Northampton prisoner who hanged himself was not checked on for nearly two hours, jury finds

HMP Woodhill has the highest number and rates for dates in prison in England and Wales.
HMP Woodhill has the highest number and rates for dates in prison in England and Wales.

A prison that a coroner has described as "at breaking point" left a high-risk prisoner alone for two hours before officers found he had hanged himself.

Daniel Dunkley, of Ermine Road, Northampton, tried to take his own life in his cell at HMP Woodhill, in Milton Keynes, in July 2016. He died in hospital six days later.

A jury ruled at an inquest on April 28 that Mr Dunkley's death was caused by HMP Woodhill's failure to learn from previous inmate suicides.

Deborah Coles, director of INQUEST Lawyers Group, said: “The unbroken pattern of Woodhill deaths reveals a systemic failure at a local and national level to act in response to critical inquest findings and recommendations for action. This raises serious questions about the accountability at senior management level of those responsible for prison health and safety."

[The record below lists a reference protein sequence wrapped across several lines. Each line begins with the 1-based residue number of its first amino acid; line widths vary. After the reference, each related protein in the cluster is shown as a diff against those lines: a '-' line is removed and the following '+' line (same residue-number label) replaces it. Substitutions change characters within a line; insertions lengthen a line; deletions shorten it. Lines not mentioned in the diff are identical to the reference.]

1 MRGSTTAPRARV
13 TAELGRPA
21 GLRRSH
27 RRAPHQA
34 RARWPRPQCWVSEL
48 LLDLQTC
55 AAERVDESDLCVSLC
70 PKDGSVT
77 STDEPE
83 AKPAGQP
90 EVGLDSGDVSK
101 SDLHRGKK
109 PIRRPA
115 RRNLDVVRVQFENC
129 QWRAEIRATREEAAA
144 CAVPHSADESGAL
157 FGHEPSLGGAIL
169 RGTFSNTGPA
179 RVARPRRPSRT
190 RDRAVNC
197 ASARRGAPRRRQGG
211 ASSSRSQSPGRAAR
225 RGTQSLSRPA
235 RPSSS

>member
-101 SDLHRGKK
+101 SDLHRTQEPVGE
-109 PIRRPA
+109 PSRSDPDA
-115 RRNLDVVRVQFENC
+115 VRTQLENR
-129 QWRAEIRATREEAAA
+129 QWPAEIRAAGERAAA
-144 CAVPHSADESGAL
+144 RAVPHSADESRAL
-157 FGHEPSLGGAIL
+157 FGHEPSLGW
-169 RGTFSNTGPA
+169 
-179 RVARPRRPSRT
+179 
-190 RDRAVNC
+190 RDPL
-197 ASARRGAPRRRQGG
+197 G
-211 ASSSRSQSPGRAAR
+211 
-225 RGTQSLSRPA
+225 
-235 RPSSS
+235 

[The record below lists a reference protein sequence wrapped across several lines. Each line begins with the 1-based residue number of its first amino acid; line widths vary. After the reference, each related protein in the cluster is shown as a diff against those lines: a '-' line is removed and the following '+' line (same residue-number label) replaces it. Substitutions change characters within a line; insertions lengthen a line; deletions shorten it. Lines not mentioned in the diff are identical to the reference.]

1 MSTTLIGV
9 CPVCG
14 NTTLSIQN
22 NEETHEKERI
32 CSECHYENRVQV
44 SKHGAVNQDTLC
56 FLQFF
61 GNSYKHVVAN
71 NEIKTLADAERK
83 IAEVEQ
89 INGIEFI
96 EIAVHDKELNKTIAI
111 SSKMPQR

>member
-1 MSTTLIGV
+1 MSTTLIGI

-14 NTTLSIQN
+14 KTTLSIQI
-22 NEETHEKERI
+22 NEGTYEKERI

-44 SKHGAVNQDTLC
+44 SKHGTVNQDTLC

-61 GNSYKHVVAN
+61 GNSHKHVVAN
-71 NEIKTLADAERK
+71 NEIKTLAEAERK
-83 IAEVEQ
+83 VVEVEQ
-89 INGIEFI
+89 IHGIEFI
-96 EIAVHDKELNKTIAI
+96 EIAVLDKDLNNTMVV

Mr Dunkley was the 16th of 18 prisoners who have taken their own life while at the prison since 2013. HMP Woodhill currently has the highest number and rate of deaths for prisons in England and Wales.

He was high-risk status and had made threats to take his own life on the day he hanged himself. But when he was found, no one had checked on him for almost two hours.

The jury's conclusion made a number of severe criticisms of HMP Woodhill, including that staff failed to follow-up on Mr Dunkley when he did not attend an urgent mental health assessment on the day.

Yet on the day he hanged himself, a senior officer assessed Mr Dunkley as 'low risk'.

Three inexperienced staff were left to work unsupervised on Mr Dunkley's wing and mandatory observations were not carried out, as only two of them were told about Mr Dunkley's threats to take his life.

The jury concluded that the prison failed to carry out suicide prevention procedures and contributed to his death through neglect.

The acting governor of HMP Woodhill, Ms Marfleet, accepted 'a litany of serious failings in Mr Dunkley's case that were completely unacceptable'.

HM senior coroner for Milton Keynes, Thomas Ralph Osborne, described HMP Woodhill as an organisation at "breaking point".

Deborah Coles said: "HMP Woodhill and the prison service have repeatedly failed to implement recommendations in the face of a litany of failures. They have clearly ignored warnings about the risks to the health and safety of prisoners, and the necessary sanctions should be enacted against those responsible.

"All politicians need to address the issues behind this broken and dangerous system and the unacceptable death toll.”